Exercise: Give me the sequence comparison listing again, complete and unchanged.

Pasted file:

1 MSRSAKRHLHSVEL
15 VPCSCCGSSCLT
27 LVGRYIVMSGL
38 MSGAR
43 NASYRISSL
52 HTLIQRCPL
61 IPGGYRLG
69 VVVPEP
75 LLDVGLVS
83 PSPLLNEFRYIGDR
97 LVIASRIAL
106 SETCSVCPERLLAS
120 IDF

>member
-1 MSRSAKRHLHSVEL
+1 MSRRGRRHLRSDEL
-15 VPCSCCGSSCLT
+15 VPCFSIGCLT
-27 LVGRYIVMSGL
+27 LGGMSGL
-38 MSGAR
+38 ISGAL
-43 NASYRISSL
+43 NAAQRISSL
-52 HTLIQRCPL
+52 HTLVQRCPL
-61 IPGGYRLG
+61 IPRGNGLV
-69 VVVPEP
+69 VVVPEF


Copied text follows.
1 MSRSAKRHLHSVEL
15 VPCSCCGSSCLT
27 LVGRYIVMSGL
38 MSGAR
43 NASYRISSL
52 HTLIQRCPL
61 IPGGYRLG
69 VVVPEP
75 LLDVGLVS
83 PSPLLNEFRYIGDR
97 LVIASRIAL
106 SETCSVCPERLLAS
120 IDF

>member
-1 MSRSAKRHLHSVEL
+1 MSRRGRRHLRSDEL
-15 VPCSCCGSSCLT
+15 VPCFSIGCLT
-27 LVGRYIVMSGL
+27 LGGMSGL
-38 MSGAR
+38 ISGAL
-43 NASYRISSL
+43 NAAQRISSL
-52 HTLIQRCPL
+52 HTLVQRCPL
-61 IPGGYRLG
+61 IPRGNGLV
-69 VVVPEP
+69 VVVPEF